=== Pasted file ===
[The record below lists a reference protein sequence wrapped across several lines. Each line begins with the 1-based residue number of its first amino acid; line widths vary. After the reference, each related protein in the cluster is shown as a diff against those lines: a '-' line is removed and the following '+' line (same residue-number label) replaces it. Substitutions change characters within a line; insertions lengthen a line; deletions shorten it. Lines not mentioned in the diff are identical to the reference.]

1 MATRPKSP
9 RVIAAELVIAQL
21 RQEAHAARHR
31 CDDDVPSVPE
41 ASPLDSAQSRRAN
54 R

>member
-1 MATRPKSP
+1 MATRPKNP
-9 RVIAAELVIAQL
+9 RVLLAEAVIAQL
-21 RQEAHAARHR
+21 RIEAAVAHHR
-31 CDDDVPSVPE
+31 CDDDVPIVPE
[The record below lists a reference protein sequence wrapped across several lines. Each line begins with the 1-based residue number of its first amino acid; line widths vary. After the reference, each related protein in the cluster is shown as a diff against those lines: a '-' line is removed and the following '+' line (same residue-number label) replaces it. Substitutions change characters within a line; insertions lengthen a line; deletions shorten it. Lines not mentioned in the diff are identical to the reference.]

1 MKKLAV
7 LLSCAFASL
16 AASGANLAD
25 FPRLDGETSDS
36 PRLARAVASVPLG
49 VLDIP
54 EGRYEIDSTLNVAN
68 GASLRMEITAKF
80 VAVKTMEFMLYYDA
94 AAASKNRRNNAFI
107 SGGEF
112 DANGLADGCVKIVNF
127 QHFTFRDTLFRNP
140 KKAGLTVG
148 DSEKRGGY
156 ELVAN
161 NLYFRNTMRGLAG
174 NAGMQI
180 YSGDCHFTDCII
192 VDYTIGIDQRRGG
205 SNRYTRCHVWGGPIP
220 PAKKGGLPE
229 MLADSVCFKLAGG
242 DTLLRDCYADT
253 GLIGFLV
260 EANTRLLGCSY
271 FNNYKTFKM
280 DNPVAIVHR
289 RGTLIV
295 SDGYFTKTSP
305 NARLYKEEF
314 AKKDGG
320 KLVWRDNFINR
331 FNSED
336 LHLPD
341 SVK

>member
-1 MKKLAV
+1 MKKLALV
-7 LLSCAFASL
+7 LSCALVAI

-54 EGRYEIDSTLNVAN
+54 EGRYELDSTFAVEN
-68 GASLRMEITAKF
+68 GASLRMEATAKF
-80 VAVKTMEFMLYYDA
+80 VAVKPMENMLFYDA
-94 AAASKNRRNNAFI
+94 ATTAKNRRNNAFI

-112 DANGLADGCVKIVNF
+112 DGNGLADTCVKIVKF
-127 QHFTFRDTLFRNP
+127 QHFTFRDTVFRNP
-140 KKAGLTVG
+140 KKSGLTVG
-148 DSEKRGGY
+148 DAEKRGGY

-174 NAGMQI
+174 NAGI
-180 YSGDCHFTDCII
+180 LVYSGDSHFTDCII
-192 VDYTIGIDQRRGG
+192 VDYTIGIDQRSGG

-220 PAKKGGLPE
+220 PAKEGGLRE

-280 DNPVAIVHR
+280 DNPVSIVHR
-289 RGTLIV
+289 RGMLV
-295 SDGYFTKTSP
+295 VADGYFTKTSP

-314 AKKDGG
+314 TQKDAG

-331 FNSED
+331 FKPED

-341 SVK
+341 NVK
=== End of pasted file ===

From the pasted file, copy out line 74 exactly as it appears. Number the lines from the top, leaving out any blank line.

+148 DAEKRGGY